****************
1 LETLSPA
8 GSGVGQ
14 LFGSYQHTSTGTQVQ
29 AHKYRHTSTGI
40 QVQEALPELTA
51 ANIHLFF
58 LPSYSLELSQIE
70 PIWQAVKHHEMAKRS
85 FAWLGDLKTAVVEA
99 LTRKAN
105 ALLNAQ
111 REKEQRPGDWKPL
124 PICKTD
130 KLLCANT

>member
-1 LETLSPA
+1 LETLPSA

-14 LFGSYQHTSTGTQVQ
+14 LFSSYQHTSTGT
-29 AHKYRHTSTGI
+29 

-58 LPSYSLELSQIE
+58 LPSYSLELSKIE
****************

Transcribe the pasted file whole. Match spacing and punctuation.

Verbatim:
1 LETLSPA
8 GSGVGQ
14 LFGSYQHTSTGTQVQ
29 AHKYRHTSTGI
40 QVQEALPELTA
51 ANIHLFF
58 LPSYSLELSQIE
70 PIWQAVKHHEMAKRS
85 FAWLGDLKTAVVEA
99 LTRKAN
105 ALLNAQ
111 REKEQRPGDWKPL
124 PICKTD
130 KLLCANT

>member
-1 LETLSPA
+1 LETLPSA

-14 LFGSYQHTSTGTQVQ
+14 LFSSYQHTSTGT
-29 AHKYRHTSTGI
+29 

-58 LPSYSLELSQIE
+58 LPSYSLELSKIE